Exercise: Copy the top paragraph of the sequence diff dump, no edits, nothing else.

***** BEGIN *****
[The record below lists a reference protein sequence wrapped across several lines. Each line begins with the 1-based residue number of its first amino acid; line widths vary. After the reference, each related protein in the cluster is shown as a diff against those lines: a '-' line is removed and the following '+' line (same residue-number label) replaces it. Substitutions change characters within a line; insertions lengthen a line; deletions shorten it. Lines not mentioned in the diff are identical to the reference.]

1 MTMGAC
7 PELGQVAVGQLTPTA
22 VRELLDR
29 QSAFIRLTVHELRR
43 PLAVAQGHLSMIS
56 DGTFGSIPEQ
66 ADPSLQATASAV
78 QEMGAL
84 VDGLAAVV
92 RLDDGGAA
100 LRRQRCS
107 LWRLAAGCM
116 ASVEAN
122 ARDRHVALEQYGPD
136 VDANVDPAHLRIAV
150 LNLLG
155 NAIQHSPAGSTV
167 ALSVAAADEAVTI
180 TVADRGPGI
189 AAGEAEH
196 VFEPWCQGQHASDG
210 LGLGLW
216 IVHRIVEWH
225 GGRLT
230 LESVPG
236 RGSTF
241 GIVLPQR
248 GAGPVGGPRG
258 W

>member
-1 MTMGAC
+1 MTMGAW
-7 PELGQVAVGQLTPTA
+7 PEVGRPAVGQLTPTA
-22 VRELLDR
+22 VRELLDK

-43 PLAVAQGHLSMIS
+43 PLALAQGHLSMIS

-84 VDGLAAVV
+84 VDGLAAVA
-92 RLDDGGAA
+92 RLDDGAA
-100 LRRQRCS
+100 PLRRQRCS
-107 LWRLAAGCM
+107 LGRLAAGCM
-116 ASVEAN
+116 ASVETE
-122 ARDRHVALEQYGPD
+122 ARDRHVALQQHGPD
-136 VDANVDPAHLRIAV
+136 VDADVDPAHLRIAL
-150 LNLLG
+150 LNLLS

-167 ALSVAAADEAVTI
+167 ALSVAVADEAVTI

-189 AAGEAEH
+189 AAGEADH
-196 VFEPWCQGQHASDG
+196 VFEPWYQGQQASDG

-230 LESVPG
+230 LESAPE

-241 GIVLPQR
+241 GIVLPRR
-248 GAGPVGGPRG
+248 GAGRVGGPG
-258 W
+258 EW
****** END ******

[The record below lists a reference protein sequence wrapped across several lines. Each line begins with the 1-based residue number of its first amino acid; line widths vary. After the reference, each related protein in the cluster is shown as a diff against those lines: a '-' line is removed and the following '+' line (same residue-number label) replaces it. Substitutions change characters within a line; insertions lengthen a line; deletions shorten it. Lines not mentioned in the diff are identical to the reference.]